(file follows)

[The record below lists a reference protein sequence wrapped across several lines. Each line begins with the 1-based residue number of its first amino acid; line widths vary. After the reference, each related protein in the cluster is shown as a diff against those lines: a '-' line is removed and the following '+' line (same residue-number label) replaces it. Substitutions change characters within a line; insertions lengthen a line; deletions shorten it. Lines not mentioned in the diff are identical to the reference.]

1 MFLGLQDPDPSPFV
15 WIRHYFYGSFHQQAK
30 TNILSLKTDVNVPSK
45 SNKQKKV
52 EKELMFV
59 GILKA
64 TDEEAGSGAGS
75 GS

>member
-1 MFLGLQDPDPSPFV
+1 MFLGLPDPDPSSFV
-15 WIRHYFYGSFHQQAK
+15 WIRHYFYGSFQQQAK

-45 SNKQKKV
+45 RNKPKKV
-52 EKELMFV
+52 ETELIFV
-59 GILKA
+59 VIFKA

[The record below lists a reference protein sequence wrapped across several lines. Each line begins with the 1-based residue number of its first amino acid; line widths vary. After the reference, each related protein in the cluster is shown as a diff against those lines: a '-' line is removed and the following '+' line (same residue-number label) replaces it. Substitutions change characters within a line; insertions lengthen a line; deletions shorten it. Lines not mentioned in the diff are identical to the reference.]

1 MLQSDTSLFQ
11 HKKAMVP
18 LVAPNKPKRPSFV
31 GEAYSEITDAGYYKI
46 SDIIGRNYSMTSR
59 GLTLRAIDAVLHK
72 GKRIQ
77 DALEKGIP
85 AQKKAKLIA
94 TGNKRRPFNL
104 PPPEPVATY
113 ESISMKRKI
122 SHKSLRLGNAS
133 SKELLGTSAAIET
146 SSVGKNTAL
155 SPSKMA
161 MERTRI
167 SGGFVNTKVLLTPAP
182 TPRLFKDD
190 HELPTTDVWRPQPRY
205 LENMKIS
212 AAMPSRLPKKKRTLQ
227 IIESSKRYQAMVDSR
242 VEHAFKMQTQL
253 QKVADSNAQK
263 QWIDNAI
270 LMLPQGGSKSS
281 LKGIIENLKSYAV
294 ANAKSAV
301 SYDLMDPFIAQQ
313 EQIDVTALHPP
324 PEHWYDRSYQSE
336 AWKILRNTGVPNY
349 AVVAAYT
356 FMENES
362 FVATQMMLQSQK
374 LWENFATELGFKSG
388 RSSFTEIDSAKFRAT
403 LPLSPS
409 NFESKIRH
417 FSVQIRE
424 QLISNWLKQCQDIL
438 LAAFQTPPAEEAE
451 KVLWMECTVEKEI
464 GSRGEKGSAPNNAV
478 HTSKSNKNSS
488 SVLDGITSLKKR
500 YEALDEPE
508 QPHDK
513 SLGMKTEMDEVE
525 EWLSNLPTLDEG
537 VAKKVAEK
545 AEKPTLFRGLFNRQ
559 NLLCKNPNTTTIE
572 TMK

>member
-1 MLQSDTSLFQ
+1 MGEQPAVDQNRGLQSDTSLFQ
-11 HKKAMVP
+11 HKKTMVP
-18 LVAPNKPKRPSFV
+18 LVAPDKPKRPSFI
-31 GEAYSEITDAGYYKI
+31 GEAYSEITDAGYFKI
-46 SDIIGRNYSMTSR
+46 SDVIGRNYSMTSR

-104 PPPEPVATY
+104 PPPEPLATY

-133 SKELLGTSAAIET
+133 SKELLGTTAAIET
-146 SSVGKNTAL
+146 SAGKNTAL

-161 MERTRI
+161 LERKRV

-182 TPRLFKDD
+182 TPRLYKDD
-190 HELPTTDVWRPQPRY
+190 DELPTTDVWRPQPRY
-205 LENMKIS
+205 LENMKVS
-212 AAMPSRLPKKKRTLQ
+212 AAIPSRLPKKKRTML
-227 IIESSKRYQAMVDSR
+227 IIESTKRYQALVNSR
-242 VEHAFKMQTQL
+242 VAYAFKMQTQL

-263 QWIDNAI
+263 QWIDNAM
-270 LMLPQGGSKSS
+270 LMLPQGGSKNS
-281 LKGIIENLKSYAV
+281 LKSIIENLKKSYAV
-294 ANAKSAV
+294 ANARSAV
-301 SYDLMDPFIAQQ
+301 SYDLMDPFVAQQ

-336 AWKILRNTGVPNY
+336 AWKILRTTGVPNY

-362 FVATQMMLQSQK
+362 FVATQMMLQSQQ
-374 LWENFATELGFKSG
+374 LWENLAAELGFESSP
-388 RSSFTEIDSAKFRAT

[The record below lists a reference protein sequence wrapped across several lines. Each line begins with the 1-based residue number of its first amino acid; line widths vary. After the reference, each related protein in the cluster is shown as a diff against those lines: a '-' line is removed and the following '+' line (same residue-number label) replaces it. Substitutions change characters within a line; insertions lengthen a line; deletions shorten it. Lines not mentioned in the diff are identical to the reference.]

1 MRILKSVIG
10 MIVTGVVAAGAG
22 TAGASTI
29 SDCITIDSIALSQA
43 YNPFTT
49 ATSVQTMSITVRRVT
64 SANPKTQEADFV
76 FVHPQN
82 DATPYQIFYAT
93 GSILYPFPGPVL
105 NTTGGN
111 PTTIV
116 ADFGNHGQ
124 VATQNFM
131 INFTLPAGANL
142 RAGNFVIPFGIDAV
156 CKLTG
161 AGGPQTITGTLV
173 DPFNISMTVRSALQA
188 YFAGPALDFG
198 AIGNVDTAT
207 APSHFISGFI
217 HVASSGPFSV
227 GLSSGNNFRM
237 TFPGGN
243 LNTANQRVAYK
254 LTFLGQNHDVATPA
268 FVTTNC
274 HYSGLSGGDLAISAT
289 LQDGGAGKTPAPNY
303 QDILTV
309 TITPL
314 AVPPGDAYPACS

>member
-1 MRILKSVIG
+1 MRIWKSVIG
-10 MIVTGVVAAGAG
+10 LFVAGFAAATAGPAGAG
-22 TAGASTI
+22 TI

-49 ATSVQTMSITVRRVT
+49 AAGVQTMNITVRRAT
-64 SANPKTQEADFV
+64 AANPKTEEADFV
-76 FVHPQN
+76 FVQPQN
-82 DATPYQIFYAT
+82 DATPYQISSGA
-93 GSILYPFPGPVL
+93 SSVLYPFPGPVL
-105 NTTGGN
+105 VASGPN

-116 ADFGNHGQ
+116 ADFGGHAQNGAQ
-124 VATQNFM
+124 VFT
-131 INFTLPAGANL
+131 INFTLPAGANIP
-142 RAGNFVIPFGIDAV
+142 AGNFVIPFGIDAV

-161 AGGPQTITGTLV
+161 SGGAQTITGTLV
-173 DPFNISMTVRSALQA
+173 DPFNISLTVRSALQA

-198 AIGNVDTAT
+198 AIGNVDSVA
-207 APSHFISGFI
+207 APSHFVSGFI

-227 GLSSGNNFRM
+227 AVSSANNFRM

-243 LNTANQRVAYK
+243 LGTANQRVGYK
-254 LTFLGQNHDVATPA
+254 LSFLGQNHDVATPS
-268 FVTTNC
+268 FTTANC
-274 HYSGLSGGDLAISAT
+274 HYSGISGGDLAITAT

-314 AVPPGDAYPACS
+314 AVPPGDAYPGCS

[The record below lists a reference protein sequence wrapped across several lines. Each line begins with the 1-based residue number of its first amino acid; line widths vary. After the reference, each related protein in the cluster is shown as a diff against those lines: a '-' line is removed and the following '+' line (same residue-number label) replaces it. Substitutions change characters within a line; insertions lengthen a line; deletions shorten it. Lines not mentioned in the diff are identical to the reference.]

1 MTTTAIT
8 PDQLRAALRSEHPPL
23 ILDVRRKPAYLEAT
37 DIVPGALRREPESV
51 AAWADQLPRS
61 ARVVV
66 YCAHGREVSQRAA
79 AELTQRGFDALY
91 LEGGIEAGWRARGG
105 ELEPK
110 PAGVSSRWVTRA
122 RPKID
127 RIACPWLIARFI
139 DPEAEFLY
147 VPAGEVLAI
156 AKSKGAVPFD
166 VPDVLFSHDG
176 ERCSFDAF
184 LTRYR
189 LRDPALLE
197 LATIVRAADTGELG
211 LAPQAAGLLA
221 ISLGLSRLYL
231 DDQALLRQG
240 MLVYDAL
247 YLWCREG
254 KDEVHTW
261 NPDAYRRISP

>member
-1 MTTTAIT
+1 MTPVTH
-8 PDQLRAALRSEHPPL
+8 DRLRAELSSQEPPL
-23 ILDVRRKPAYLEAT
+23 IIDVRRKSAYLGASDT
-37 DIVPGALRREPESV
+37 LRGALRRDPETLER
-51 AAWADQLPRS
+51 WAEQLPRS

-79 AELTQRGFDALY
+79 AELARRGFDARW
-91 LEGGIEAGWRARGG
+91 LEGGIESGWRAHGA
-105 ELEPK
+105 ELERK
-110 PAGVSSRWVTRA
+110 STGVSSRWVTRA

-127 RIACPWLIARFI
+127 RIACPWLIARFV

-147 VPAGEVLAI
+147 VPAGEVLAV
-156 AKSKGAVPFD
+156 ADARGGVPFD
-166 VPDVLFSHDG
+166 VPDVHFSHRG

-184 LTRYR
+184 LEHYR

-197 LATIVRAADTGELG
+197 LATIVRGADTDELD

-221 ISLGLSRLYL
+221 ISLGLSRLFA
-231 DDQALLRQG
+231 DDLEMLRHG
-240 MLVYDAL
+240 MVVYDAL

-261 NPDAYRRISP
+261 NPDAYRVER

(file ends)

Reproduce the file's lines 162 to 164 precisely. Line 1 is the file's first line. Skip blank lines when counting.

-10 MIVTGVVAAGAG
+10 LFVAGFAAATAGPAGAG
-22 TAGASTI